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Fiction and Solidarity: On the Representation of Mutual Support in U.S.-American Culture

Christof Decker

Pages 491 - 508



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Recent scholarship has conceptualized solidarity as a human right allowing individuals to protect themselves against social vulnerabilities. As with other human rights, the claims they imply need to be anchored in a sense of social cohesion—a common feeling of commitment and support, which ultimately has to be produced by cultural forms and institutions. This article examines how various types of mutual support have been imagined in the history of U.S.-American literature and culture. It distinguishes between semantic, performative, and communicative functions of fictional texts to explore how the idea of social cohesion has been discussed "and" performed in and through fiction. I focus on three modes emerging in the nineteenth century: the sentimental, the utopian, and the post-metaphysical. Looking closely at their narrative and rhetorical design, I argue that they aimed to contain two major opposing forces working against the idea of mutual support and solidaristic communities: a destructive individualism as the cause of social vulnerabilities and a sense of distance limiting the feeling of connection and interdependency.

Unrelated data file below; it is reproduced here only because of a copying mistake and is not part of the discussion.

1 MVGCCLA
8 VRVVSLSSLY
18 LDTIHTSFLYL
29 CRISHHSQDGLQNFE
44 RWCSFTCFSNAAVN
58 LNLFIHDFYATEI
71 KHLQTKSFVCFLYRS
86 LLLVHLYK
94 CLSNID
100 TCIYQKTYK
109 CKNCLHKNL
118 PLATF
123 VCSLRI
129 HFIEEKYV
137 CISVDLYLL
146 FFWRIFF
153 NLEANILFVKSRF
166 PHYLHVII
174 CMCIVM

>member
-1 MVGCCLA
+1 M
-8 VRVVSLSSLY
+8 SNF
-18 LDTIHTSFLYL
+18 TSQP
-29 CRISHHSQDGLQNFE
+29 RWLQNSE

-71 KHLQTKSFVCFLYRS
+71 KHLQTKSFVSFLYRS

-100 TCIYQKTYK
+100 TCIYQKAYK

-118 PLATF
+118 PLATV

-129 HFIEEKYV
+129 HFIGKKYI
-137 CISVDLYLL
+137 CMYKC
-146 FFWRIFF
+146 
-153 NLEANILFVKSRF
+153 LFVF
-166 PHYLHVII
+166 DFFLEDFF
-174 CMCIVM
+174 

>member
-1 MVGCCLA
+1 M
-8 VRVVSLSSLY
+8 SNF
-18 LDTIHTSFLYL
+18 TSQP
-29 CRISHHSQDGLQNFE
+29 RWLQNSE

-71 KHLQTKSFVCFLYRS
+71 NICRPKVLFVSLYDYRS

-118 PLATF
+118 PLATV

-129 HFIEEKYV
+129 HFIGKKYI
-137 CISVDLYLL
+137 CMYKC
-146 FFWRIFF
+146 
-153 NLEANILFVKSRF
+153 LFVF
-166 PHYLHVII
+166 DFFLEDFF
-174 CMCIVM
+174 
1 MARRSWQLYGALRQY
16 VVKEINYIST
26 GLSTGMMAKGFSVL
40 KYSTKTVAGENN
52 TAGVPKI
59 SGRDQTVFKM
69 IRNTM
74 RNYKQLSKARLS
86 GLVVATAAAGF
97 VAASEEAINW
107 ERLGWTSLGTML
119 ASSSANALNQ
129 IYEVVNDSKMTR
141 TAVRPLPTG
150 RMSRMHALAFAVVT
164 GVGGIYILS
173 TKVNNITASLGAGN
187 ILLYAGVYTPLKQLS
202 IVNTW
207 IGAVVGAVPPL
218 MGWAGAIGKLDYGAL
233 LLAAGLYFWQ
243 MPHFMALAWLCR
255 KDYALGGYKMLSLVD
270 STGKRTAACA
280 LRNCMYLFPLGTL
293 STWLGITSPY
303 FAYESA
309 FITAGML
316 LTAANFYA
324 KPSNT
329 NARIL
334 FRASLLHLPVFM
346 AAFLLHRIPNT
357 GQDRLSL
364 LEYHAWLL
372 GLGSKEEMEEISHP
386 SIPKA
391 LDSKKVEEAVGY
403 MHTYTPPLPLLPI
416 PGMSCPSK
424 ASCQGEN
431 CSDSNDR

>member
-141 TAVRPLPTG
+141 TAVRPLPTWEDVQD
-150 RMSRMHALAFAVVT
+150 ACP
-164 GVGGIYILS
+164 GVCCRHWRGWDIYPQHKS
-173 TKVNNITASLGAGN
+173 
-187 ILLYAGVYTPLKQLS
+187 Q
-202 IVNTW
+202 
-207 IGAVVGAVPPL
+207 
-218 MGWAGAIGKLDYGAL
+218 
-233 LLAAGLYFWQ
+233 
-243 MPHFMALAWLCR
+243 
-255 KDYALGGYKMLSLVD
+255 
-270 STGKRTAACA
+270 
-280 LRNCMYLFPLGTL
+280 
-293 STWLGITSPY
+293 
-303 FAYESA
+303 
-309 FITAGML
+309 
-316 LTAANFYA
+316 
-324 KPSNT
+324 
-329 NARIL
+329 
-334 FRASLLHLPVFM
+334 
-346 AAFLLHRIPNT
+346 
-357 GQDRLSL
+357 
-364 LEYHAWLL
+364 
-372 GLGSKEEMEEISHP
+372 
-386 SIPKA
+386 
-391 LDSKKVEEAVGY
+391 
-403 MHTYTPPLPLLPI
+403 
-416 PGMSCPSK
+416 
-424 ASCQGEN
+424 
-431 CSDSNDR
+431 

Key Words: solidarity; fiction; literature; film; Harriet Beecher Stowe; Rebecca Harding Davis; Stephen Crane

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